But he is glad to see that student turnout is better than last year. “The fact that itâ€™s gone up is positive, especially in Richmond. They rocked it.” Richmond accounted for nearly 75 per cent of all the votes.
“I think everybody out there, the people who were doing the campaigning did a great job and I think the students themselves did a great job voting and getting involved.”
Student turn out isn’t the only thing worth mentioning regarding the election results.
Last year, the majority of the multi-campus positions were won by acclamation, meaning students ran uncontested, and won by receiving more â€œyesâ€ votes than â€œnoâ€ votes. This year, a few major positions had two candidates running against each other. Yet, all the incumbents kept their positions, even with the competition.Â
Griffiths is glad to see more people running for positions within the KSA. “It means people are exited about the society and look to change stuff, too. Iâ€™m glad that people are getting involved.”Â
- Nathan Griffiths kept his previous title of director of operations again, but won by only 32 votes.
- Steve Lee, director of finance, was only 55 votes away from the candidate running against him.
- Vanessa Knight also kept her title as director of events winning 290-173.
- Derek Robertson, Director of External Affairs, along with Ashley Fehr, Director of Academic ran uncontested.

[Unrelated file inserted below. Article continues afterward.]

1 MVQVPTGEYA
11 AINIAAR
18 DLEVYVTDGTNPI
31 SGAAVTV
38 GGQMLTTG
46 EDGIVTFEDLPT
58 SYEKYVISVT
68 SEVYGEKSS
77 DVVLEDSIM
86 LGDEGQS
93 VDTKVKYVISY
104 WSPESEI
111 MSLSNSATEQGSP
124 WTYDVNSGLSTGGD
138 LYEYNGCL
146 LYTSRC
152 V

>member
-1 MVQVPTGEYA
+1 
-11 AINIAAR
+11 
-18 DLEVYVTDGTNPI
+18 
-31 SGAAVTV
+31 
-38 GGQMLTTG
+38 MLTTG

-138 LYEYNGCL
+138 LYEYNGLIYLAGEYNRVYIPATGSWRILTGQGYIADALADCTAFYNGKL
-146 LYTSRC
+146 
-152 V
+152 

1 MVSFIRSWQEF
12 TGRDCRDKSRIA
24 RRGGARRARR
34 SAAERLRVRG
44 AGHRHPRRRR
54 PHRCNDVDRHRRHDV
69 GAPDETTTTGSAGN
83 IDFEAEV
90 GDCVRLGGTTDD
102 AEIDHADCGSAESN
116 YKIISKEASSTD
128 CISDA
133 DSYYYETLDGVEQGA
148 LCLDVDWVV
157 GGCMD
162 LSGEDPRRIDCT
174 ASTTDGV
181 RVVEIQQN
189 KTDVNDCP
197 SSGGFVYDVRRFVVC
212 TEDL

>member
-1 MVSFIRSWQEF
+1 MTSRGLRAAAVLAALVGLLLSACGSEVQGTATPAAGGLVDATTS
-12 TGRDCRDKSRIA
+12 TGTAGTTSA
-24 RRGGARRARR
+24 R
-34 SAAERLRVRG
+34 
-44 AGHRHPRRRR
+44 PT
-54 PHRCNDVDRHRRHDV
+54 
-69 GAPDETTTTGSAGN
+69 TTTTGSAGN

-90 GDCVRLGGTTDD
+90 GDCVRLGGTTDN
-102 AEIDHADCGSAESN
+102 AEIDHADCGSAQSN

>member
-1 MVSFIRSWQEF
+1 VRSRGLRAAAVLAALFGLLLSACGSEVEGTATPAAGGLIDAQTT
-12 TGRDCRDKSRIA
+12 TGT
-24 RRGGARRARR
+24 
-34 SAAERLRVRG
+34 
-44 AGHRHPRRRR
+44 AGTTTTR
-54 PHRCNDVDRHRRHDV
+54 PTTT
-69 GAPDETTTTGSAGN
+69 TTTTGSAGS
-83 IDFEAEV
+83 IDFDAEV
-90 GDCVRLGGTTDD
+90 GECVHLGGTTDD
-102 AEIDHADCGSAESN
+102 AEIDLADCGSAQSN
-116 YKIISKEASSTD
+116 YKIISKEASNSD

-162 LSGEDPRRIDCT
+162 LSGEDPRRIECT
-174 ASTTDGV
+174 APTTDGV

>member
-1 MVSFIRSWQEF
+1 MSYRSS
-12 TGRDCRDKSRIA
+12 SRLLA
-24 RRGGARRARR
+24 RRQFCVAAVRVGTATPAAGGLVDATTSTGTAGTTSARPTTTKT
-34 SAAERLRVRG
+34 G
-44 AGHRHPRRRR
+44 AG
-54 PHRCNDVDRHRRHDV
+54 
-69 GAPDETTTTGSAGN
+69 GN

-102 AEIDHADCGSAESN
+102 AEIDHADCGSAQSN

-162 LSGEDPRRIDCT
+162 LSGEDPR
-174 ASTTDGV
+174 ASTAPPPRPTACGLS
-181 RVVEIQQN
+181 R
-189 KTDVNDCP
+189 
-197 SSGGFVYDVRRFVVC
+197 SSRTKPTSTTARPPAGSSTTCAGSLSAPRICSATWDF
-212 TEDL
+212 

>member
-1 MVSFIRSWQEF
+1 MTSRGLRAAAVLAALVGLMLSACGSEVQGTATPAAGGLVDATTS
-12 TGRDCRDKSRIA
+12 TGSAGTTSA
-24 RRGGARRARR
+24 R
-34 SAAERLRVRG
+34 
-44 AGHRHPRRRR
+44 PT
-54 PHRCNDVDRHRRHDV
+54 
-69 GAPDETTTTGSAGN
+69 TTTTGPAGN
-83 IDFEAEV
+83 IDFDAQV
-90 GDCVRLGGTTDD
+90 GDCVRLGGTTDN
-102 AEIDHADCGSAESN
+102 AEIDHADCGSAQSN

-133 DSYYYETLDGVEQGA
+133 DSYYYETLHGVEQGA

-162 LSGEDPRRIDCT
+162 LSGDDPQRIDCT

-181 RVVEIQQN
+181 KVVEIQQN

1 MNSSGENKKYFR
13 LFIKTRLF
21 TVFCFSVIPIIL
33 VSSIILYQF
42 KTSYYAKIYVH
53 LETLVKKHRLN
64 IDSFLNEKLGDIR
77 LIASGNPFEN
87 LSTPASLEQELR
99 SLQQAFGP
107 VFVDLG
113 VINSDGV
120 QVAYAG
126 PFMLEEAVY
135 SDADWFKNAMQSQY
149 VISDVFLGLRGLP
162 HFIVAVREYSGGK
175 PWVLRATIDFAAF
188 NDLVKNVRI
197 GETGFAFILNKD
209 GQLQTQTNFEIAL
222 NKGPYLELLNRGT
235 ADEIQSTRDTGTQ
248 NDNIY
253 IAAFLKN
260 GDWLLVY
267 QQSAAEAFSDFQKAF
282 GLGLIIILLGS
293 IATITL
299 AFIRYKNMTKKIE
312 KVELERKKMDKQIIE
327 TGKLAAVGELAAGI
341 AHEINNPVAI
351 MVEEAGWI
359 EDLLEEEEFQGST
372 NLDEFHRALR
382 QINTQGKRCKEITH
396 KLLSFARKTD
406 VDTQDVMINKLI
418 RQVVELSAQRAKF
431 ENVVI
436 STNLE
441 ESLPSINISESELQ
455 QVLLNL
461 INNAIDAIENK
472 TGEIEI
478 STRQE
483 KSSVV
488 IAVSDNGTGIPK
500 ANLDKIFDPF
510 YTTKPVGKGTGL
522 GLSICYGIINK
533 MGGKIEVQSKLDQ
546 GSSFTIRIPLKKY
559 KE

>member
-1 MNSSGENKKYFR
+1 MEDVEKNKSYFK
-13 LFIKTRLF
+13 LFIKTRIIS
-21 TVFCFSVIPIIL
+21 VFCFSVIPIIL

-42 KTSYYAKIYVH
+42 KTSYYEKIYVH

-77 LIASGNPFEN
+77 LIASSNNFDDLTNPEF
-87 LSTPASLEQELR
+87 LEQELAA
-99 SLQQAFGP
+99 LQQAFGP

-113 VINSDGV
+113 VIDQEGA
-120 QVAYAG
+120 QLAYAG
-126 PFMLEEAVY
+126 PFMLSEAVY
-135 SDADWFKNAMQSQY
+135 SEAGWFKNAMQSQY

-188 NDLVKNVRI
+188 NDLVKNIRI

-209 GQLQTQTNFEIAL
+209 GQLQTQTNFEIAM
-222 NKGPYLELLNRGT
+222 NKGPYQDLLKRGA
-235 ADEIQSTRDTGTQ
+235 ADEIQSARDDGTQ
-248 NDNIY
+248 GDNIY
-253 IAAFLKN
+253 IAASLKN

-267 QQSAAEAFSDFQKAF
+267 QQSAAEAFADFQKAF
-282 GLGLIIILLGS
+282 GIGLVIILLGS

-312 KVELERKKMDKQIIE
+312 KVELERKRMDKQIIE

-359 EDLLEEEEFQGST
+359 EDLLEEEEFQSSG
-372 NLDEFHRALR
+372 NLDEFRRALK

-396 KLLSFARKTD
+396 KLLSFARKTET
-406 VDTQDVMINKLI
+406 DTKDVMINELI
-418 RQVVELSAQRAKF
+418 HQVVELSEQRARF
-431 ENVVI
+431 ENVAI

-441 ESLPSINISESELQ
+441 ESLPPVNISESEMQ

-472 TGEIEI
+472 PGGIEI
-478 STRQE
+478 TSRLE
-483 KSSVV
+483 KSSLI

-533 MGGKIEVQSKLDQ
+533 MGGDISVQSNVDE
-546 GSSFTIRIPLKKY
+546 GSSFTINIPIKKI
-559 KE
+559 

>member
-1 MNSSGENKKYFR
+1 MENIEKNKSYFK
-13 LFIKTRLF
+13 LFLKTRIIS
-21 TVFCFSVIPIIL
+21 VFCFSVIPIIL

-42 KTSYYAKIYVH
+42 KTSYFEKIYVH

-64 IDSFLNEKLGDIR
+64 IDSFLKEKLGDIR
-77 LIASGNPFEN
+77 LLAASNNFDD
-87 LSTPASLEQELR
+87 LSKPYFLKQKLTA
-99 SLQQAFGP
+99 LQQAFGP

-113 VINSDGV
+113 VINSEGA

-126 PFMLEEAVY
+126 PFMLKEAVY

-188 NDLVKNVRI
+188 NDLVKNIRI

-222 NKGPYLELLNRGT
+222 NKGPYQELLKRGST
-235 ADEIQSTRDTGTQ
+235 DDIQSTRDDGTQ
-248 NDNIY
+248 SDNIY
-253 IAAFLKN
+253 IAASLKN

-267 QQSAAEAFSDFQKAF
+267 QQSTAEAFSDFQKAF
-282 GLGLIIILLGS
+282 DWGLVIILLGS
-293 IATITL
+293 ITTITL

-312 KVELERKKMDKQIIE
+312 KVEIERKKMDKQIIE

- A notable win for Jennifer Campbell. Previously a Langley campus representative, she beat out incumbent Jennifer Mamchur in the Langley campus director position, receiving 19 out of 26 votes.
RELATED: Students speak: Did you vote?
The Langley speed dating event has been cancelled, due to lack of female interest.Â
Bootcamp is a scary term. Visions of an army sergeant yelling in my face flash through my mind. My muscles burn at the mere thought of the intensity it suggests.
Last week on the Surrey campus, fitness trainer Emily Taylor put on a free bootcamp session for those interested in signing up for a six-week program. My prediction about intensity was dead on, but the army sergeant turned out to be a peppy fitness trainer who is motivating, not terrifying.
The work-out began with a few laps, followed by lunges up and down the length of the gym. Ten minutes in and I was already sweating.
About halfway through the work-out, I revisited an old feeling from my cross-country running days back in Grade 7. The I-canâ€™t-go-on-Iâ€™m-going-to-die feeling. Sweat was dripping from my forehead, and Iâ€™m pretty sure I was a bright shade of pink that is unnatural. But Taylor pushed us on.